Coronavirus is dominating the headlines as the number of cases grows each day.
Here are the main developments you need to know today.
World Health Organisation says Europe is now epicentre of coronavirus outbreak
World Health Organisation (WHO) director general, Dr Tedros Adhanom Ghebreyesus, has said that Europe is now “the epicentre of the pandemic”.
The continent now has more reported cases of the virus and deaths than the rest of the world combined, apart from China, said Dr Tedros in a press conference on Friday.
More than 5,000 people have died worldwide after being diagnosed with Covid-19, the disease caused by coronavirus.
Ghebreyesus called the death toll a “tragic milestone” and said there was a major funding gap for potential coronavirus vaccines.
The UN agency is launching a solidarity response plan which will allow people and organisations to pledge money for the coronavirus fight.
UK local elections postponed until 2021
Prime minister Boris Johnson has postponed the May 7 local and regional mayoral elections for 12 months because of the coronavirus pandemic.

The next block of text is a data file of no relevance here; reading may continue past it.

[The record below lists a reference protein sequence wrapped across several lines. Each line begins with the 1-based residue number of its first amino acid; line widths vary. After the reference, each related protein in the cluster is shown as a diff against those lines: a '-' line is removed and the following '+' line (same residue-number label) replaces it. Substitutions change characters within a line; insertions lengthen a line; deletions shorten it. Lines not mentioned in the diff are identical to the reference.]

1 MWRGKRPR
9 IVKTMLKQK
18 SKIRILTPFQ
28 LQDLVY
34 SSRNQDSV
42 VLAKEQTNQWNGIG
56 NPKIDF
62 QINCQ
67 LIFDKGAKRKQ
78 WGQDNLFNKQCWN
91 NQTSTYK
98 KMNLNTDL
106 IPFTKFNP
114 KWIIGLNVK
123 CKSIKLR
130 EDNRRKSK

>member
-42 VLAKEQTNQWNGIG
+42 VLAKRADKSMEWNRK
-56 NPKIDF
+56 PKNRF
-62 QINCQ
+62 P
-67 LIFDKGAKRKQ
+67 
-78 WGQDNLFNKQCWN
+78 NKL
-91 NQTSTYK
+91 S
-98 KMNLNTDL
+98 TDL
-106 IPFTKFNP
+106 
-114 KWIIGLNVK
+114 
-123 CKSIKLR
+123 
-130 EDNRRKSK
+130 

A government spokesperson said: “We will bring forward legislation to postpone local, mayoral and police and crime commissioner elections until May next year.
“We will also work with the devolved administrations to ensure that they have the necessary powers to do the same.”
The first coronavirus patient in Scotland dies
A patient who had been diagnosed with coronavirus has died in Scotland, the country’s chief medical officer has confirmed.
Dr Catherine Calderwood said: “I am saddened to report that a patient in Scotland who has tested positive for coronavirus has died in hospital. I offer my deepest sympathy to their friends and family at this difficult time.”
She said the patient had been being treated by Lothian Health Board, and was an older person who had had pre-existing health conditions.
“No further information will be available to protect patient confidentiality,” Calderwood added.
Jeremy Hunt criticises UK’s ‘concerning’ approach
The PM also said school trips abroad should be stopped while people over 70 with serious medical conditions should not go on cruises.
Some medical experts have described the UK’s plans as “balanced” and “sensible”, but Hunt has spoken out about his surprise and concern about what he called a “national emergency”.
Asked about the decision not to cancel large gatherings yet, he told BBC Newsnight: “I think it is surprising and concerning that we’re not doing any of it at all when we have just four weeks before we get to the stage that Italy is at.
“You would have thought that every single thing we do in that four weeks would be designed to slow the spread of people catching the virus.”
He added that he was “personally surprised that we’re still allowing external visits to care homes”.
Foreign Office advises against ‘all but essential’ travel to parts of Spain